You're doing everything right, paying your bills on time, earning a good living, and you're applying for a mortgage – with second thoughts. Maybe you're trying to buy a new home and something's just not right, perhaps the payment is too high. Whatever the case, paying attention to those warning signs could mean the difference between making a potential mistake worth thousands of dollars and choosing the path that makes better financial sense.
When you apply for a mortgage, a lender conducts a thorough analysis of your credit history, credit score, income, employment status, job history, as well as your ability to make payments on your debt. You can rest assured that if the numbers don't make sense and home affordability is problematic for you, it will be apparent to the lender.
Here are the five times you should consider waiting to apply for a mortgage.
1. Your Debt Is Too High.
If more than 10 percent of your monthly income goes to liability payments (car loans, credit cards or other debts), not only will these liabilities hurt your ability to qualify, they limit how much house you qualify for.
Remember, liabilities (debt) erode borrowing power to a ratio of 2:1. In other words, a minimum payment on a credit card at $100 per month needs $200 per month in income to offset that liability payment. You should also consider how much more manageable that mortgage payment would be without those liability payments. It may make more sense to pay off those limiting debts for a future benefit.
2. Your Income Is Too Low.
Perhaps your debt payments are too high, and you need more income to compensate for that – or you need to pay off your debt in order to qualify. Maybe your income is just not high enough to support a payment for a house in the price range you want. This differs in many markets, but generally speaking, you need to have enough income to support a house payment of at least $1,500 per month when buying a home. How much income are we talking about? At a minimum, just shy of $40,000 per year or 55 percent of a $1,500 mortgage payment.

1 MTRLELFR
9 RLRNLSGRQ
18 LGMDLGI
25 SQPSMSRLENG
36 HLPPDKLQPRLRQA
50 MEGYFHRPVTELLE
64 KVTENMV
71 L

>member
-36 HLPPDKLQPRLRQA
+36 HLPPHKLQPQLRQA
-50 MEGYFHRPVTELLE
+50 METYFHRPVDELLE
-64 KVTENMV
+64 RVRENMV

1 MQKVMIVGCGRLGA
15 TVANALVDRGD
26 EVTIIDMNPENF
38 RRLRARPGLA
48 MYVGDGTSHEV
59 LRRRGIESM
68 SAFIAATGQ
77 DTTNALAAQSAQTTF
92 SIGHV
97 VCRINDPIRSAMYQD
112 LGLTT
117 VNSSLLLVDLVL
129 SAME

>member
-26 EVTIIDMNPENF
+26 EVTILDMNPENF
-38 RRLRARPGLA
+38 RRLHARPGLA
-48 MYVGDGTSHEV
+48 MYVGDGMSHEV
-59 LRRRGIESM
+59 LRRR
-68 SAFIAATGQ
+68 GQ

3. You Don't Have a Down Payment and Closing Costs.
You'll need at least 3.5 percent of the purchase price for a down payment. This can be your money or it can be gifted money. On a $300,000 house, for example, that's $10,500 down. Gone are the days when you could get seller credits for closing costs. Typical closing costs are approximately 3 percent of the purchase price, so that’s an additional $9,000 in closing costs for that same house. You’ll need for a grand total of $19,500 to make the purchase.
4. Your Employment Is Not Stable.
Possible change of careers? How about a job gap? These situations can hurt your ability to qualify for the loan, and they raise serious questions about whether you can support a house payment. This includes changing job status, for example going from being a W-2-wage earner to self-employed and vice-versa, as lenders will look at the income you can show on paper. If you're in a transitional situation with your employment and your income is potentially in question, buying a house can be a recipe for disaster.
5. Your Credit Is Less Than Stellar.
Do you have derogatory items on your credit, like a bankruptcy or short sale, or even a foreclosure? It's an automatic 2- to 3-year wait to re-enter the market. This is a prime opportunity to save for a down payment and closing costs, and to clean up your credit history to prepare to purchase a home later on. You can pull your credit report for free once annually from each of the three major credit reporting agencies at AnnualCreditReport.com or you can monitor your credit on a monthly basis using the free Credit Report Card.
Remember, while you might still qualify for the mortgage now, that does not necessarily mean you should accept the obligation. The long-term prospectus of what that obligation means over time is paramount. Consider the effects the new mortgage payment will have on long-term savings ability, household cash flow and lifestyle. The last thing anyone wants is to be tied to a mortgage payment that they can't adequately support.
More from Credit.com